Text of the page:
The game I made a month ago, Bunnybot should probably be re-named Neon Helix – because now it’s all about traveling through floating helixes composed of bubbles and luminous cubes in a deep dark cavernous space. S3D competes with conflicting depth cues (smaller helixes are placed in front of the screen), giving the player an impression of navigating a spatial paradox.
Dive into the world of Baroque Toys…
We know about building imaginary worlds but who are these worldless vinyl characters? Unless they parade their worlds on their splattered, plastic bodies. More than just monsters or aliens, they express some baroque juxtaposition of the object, the animal, the cosmos and the anthropomorphic. Incredibly emotional and responsive, they point to a region of affect beyond the human, to the moods and projections we read into our devices, furniture, urban spaces, and favorite media universes.
from the Toy Art Gallery website:
Toy Art Gallery is proud to present “Sacred Trip”, new work by Carlos Enriquez Gonzalez. “Sacred Trip” continues Gonzalez’s exploration of the divide (or lack thereof) between Man and God, man and woman, and toy and art. Gonzalez’s work challenges the viewer with an intermingling of grotesque, sexual, and childlike symbols, which together produce wholly original, substantially, and more importantly, beautiful works of art.
Among the materials used by the artist for his work are: fiber glass, plastic, automotive paint, crystal, gold, platinum, diamond, metal, raw meat, connecting an aesthetic three-dimensional finish with more organic materials. Mushrooms, eyes, monsters, brains, human parts, sacred elements, sexual organs are some of the symbols that refer to the artist´s intimate world in which also blend some of his concerns, energy, power, intuition, parallel worlds, multidimensionality, tunnels of time, all this reflected in his work represented in a provocative and transgressor mode.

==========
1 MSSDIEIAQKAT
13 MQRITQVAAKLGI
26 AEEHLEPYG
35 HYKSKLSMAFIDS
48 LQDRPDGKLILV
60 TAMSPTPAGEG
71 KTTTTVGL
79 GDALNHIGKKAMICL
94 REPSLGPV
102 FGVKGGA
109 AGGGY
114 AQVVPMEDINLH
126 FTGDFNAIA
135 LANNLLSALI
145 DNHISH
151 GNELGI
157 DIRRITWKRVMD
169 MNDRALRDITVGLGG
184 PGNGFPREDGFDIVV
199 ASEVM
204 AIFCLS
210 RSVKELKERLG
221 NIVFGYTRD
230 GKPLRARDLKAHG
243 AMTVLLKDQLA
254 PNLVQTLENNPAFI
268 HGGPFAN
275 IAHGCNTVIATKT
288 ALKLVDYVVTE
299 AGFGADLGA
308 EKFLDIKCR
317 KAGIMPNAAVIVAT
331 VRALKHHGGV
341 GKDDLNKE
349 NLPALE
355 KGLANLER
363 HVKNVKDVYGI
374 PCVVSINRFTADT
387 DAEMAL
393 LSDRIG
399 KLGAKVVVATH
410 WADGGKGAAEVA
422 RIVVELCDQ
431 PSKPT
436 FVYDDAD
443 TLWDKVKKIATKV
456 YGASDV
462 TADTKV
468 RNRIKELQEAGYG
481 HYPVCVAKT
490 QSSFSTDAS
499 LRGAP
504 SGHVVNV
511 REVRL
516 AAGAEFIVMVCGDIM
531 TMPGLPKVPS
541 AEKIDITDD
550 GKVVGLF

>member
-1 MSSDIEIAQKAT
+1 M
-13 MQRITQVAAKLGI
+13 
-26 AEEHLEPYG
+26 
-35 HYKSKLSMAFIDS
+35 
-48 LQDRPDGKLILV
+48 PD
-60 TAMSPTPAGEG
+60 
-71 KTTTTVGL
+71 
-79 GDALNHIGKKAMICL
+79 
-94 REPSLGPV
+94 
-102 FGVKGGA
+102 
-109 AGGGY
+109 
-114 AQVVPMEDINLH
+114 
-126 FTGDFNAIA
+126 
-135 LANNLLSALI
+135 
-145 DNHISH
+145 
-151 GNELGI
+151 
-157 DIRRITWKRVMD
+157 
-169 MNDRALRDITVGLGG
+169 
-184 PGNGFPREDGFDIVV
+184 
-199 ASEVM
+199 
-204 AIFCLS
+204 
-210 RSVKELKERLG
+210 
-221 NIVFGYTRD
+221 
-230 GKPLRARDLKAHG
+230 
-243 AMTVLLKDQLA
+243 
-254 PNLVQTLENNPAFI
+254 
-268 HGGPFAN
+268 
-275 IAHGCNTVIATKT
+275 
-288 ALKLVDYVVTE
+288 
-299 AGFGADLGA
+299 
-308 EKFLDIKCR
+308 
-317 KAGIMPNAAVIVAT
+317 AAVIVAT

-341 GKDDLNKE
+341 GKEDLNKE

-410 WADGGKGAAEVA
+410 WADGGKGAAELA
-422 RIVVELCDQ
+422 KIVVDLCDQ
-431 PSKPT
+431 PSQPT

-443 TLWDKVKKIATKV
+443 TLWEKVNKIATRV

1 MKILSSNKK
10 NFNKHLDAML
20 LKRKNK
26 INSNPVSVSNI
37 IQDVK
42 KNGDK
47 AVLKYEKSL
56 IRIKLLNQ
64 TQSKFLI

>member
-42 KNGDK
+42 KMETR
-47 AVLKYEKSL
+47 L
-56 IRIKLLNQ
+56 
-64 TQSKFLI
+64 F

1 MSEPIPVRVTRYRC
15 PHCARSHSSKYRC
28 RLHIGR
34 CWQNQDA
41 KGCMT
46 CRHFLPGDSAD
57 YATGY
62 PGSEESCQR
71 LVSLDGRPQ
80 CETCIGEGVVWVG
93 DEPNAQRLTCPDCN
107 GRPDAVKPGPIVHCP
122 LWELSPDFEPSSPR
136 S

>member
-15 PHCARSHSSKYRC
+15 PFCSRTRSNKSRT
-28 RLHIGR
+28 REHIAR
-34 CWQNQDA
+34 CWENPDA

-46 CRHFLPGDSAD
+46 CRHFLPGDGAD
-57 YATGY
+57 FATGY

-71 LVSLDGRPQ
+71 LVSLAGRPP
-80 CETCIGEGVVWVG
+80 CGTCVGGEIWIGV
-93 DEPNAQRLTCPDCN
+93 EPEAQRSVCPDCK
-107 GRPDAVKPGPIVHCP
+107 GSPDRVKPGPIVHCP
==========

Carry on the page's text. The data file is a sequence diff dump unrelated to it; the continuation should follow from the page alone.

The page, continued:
The bouncy 3D labyrinth with its electrocuted fuzzy fauna continues to be built…in stereo! A prototype arch and its puzzled subject pose for the game engine camera.
Electrocuted Bunnybot Pinball, here scripted and modeled in the game engine Unity and rendered in anaglyph stereoscopy, is a multiplayer game about erratic and exuberant motion and an extreme experience of playful space.
Each player controls a bunny. The bunnies hop around in a prison-environment.
The goal of the game is to make your bunny jump into one of the many holes in the walls/floor/ ceiling of the prison (all have different shapes – you have to see if your bunny fits) and escape.
Plugs are the jail-keepers of the bunnies. Every time a bunny hits a hotspot (shaped like stars) on the floor/ceiling/walls of the prison, it causes one of the plugs to go into an outlet.
Every time a plug goes into an outlet, a random bunny gets “electrocuted” and its bounciness multiplies (10s), making it bounce erratically across the prison. Not only is it then harder for the player to control and to aim for holes, but it also makes it harder for the other players, since the bunny is likely to ricochet not only off the walls but off other bunnies, knocking them off their course.
How does the stereo work with the game mechanics?
The irregular shape of the space and the irrepressible kinetic momentum of the bunnies are the main attraction of the game. The puzzle piece-like holes in the walls of the prison as well as the walls’ irregular curvature, crannies, and recesses all participate in creating an unpredictable and graphically striking environment, where often 3D is the only reliable depth cue, since the texture of the walls is uniform, and multiple different-colored lighting sources are always roving across the environment, changing the shadows and further confusing the topology of the space.